In another preferred embodiment a finished composite ski 46, shown in FIG. 5, has a honeycomb core 48., completely encased in a glass reinforced resin cover 50. The resin does not fill the voids in the honeycomb structure. Various honeycomb materials may be used with an aluminum honeycomb preferred due to its light weight and strength.

When utilizing this invention the honeycomb core need not be preformed. The honeycomb core shown in FIG. 6, will be crushed to shape in the mold defined by lower die 12, and upper die 14, at the same time the finished composite 46, is being formed.

In yet another embodiment, see FIG.-7, the honeycomb material 54, is cut to width and placed in the matching dies 12, and 14, prior to the lay-up to preform the honeycomb to shape. The honeycomb thus exactly defines the final shape of the ski and need not be undersized to allow room for cover material as additional crushing takes place when forming the final composite 46.

structurally reinforced layers 56, and 58, of FIGS. 6 and 60, and 62, of FIG. 7, are preimpregnated with a resin advanced to the 8" stage. The same resins as set out earlier may be used as long as the resin is advanced to the 3" stage. The same procedures as earlier set out may not be used to form composite part 46.'Closure time, of course, may vary due to the advanced stage of the resin.

In yet another embodiment see FIG. 10, a formed honeycomb core 64, is placed between layers 66, and 68. These layers are of a preimpregnated structurally reinforced resin. The width of these layers are such that when positioned in the mold they will cover the top and bottom surfaces of the honeycomb in a manner as shown in FIG. H. Structurally reinforced resin layers 70, and '72, are much wider than the honeycomb core to provide material to cover the edges of the honeycomb. fill the mold and provide flashing. layers 66, and 68, use a preimpregnated structural material with the resin advanced to the B stage. This adheres to and covers the open ends of the honeycomb without filling the voids. In one preferred embodiment the resin used is epoxy. Layers '70, and 72, may be preimpregnated or may be impregnated with a catalyzed resin just prior to placing in the dies. The resin in the reinforcement flows to till the voids around the periphery of the sides of the honeycomb core. Layers 66, and 68, may be cut to a narrower width to leave the outer rows of honeycomb cells uncovered. An excess of resin will then be impregnated onto the layers 70, and 72, prior to placing the laylup in the dies and this excess resin will enter into and fill the voids in the outer rows of cells not covered by layers 68, and 70.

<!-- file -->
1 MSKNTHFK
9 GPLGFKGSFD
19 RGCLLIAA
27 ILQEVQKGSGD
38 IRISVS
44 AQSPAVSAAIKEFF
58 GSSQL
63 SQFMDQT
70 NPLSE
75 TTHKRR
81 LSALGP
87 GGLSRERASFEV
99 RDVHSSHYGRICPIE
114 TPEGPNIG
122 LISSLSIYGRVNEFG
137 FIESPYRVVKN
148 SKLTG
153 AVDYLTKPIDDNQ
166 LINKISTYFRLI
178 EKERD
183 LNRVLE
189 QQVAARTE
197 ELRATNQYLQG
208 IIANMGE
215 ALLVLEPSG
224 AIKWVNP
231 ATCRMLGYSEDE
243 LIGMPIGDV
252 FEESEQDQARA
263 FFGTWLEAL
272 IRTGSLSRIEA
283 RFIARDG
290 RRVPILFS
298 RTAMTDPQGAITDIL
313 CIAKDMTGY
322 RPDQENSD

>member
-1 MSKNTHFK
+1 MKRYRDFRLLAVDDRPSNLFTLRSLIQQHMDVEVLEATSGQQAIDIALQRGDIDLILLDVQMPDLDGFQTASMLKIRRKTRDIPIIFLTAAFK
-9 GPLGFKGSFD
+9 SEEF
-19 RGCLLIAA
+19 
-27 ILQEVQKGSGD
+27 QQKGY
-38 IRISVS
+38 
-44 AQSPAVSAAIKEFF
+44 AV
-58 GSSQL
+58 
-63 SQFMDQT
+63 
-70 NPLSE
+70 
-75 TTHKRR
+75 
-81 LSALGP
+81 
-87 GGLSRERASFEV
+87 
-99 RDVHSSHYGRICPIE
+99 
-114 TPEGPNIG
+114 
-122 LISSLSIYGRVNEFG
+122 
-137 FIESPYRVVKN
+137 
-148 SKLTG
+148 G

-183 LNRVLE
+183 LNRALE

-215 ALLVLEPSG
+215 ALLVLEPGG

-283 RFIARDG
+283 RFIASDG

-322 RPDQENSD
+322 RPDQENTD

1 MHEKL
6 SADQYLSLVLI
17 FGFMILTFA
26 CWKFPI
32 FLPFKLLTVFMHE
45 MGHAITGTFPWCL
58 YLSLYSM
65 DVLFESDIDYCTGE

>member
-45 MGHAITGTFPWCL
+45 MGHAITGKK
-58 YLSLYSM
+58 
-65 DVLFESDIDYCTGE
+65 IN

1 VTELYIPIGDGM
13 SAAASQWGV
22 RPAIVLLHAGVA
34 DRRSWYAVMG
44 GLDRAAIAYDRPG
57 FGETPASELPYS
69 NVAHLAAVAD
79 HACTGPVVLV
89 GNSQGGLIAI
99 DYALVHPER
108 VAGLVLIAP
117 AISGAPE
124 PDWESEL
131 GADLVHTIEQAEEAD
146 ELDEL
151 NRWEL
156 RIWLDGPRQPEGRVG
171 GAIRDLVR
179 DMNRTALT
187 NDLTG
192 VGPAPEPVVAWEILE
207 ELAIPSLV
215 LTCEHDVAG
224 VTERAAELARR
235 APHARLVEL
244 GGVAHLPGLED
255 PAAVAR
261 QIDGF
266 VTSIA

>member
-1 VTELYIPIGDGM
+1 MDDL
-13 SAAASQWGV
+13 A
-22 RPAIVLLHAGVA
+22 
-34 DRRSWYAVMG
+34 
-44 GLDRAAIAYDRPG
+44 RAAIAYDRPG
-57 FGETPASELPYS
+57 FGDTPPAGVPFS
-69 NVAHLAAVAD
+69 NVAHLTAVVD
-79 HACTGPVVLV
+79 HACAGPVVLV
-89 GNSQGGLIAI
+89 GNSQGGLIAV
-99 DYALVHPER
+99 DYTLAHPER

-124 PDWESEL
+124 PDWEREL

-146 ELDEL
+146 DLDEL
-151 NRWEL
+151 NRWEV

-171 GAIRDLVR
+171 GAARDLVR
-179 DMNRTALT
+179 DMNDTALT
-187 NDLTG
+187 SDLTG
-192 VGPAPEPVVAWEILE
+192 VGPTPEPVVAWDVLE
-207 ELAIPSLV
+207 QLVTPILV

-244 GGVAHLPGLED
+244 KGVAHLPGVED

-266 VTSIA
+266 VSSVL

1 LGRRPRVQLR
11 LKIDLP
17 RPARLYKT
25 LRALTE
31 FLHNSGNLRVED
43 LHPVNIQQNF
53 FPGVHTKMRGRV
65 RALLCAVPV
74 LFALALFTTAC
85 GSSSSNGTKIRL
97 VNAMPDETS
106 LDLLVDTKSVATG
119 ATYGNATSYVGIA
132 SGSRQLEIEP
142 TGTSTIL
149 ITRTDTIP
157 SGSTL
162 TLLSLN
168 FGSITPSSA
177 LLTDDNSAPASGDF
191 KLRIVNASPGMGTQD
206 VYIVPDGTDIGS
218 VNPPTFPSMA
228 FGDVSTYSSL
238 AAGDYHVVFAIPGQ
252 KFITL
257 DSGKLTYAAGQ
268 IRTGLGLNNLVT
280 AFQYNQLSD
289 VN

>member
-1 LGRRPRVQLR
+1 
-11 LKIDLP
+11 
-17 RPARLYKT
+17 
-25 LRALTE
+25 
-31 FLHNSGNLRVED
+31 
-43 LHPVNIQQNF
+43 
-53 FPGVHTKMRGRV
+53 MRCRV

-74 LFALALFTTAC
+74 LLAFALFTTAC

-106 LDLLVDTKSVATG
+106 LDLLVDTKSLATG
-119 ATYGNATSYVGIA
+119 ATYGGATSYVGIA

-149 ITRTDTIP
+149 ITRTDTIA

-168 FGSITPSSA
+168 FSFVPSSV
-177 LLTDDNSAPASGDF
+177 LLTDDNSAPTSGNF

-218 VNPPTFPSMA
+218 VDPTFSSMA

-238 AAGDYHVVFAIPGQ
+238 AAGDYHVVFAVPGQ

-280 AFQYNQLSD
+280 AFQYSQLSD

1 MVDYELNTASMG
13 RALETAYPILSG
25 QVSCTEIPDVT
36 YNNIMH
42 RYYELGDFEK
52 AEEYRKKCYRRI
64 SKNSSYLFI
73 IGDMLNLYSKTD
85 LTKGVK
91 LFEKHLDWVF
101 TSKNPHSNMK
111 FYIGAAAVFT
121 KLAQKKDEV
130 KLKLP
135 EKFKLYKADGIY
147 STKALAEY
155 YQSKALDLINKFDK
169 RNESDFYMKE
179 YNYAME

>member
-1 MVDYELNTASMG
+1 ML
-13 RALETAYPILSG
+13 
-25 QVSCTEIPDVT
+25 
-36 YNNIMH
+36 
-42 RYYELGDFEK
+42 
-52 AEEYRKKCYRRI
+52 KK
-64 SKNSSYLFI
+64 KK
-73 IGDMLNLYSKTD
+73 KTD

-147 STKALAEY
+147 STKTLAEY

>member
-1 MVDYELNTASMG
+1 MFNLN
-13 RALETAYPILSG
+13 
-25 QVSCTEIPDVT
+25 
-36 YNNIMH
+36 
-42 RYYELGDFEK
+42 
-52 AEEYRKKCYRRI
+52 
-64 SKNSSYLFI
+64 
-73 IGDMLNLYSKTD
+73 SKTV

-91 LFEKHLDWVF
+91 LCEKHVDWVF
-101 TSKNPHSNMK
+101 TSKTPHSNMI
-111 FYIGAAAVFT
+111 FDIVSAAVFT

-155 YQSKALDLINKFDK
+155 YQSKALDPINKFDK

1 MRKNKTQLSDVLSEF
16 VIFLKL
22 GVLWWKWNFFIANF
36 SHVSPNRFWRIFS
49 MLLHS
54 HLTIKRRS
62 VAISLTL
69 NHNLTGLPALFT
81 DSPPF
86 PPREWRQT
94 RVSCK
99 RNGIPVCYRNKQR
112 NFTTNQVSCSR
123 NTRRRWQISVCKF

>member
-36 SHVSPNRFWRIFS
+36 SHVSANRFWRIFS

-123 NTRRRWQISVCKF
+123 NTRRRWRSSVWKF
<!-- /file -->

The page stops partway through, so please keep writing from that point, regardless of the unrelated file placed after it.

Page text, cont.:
Aluminum honeycomb core material may be stabilized by heating the core for at least an hour at 250 degrees Fahrenheit. cooling, machining, placing a layer of preimpregnated structurally reinforced resin around the core and curing the resin while the part is contained in a heated and pressurized tool or mold. The honeycomb core may also be stabilized by adhering a preimpregnated structurally reinforced resin to one surface of the honeycomb then machining, and completely encasing in a preimpregnated structurally reinforcing material as above.